Direct and Residual Subspace Decomposition of Spatial Room Impulse Responses
Journal article, 2023

Psychoacoustic experiments have shown that directional properties of the direct sound, salient reflections, and the late reverberation of an acoustic room response can have a distinct influence on the auditory perception of a given room. Spatial room impulse responses (SRIRs) capture those properties and thus are used for direction-dependent room acoustic analysis and virtual acoustic rendering. This work proposes a subspace method that decomposes SRIRs into a direct part, which comprises the direct sound and the salient reflections, and a residual, to facilitate enhanced analysis and rendering methods by providing individual access to these components. The proposed method is based on the generalized singular value decomposition and interprets the residual as noise that is to be separated from the other components of the reverberation. Large generalized singular values are attributed to the direct part, which is then obtained as a low-rank approximation of the SRIR. By advancing from the end of the SRIR toward the beginning while iteratively updating the residual estimate, the method adapts to spatio-temporal variations of the residual. The method is evaluated using a spatio-spectral error measure and simulated SRIRs of different rooms, microphone arrays, and ratios of direct sound to residual energy. The proposed method creates lower errors than existing approaches in all tested scenarios, including a scenario with two simultaneous reflections. A case study with measured SRIRs shows the applicability of the method under real-world acoustic conditions. A reference implementation is provided.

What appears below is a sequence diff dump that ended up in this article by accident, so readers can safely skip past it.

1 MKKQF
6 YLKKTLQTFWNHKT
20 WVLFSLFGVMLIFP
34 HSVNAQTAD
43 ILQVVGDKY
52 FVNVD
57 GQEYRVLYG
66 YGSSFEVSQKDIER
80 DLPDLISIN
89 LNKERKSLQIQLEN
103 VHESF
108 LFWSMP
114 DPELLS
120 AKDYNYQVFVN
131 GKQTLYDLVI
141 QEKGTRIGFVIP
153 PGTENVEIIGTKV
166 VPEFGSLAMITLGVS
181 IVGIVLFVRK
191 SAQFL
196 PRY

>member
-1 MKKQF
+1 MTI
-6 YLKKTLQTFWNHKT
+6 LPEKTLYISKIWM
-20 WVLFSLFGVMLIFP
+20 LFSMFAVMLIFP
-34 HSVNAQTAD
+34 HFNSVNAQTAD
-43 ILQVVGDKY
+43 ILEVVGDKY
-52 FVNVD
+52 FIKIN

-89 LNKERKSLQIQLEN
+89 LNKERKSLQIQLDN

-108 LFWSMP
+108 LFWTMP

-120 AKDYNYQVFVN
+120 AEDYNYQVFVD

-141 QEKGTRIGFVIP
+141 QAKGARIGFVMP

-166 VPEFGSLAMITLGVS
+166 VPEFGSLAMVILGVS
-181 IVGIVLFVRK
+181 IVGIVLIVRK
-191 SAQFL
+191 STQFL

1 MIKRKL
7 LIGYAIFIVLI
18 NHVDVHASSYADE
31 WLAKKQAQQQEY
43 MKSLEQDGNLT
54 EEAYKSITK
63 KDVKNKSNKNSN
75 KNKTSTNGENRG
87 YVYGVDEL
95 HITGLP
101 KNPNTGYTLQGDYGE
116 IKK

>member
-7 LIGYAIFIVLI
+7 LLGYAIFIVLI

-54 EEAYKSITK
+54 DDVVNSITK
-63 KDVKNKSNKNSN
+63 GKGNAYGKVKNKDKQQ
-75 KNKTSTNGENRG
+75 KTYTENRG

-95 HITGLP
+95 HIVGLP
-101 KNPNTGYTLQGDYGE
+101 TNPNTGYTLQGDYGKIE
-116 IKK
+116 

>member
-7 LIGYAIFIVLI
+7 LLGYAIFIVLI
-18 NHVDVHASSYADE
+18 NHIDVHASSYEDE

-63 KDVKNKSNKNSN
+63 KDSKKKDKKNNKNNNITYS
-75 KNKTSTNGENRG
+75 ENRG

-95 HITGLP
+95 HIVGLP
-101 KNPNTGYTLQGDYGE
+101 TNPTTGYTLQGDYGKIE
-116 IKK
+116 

spatial room impulse response

room reflections

virtual acoustic rendering

Microphone array

subspace method


Thomas Deppisch

Chalmers, Architecture and Civil Engineering, Applied Acoustics

Sebastià V. Amengual Garí

Reality Labs Research at Meta

Paul Calamia

Reality Labs Research at Meta

Jens Ahrens

Chalmers, Architecture and Civil Engineering, Applied Acoustics

IEEE/ACM Transactions on Audio Speech and Language Processing

2329-9290 (ISSN) 2329-9304 (eISSN)

Vol. 31 927-942

Areas of Advance

Information and Communication Technology

Driving Forces

Innovation and entrepreneurship

Subject Categories

Other Civil Engineering

Fluid Mechanics and Acoustics

Signal Processing



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Latest update

7/6/2023 1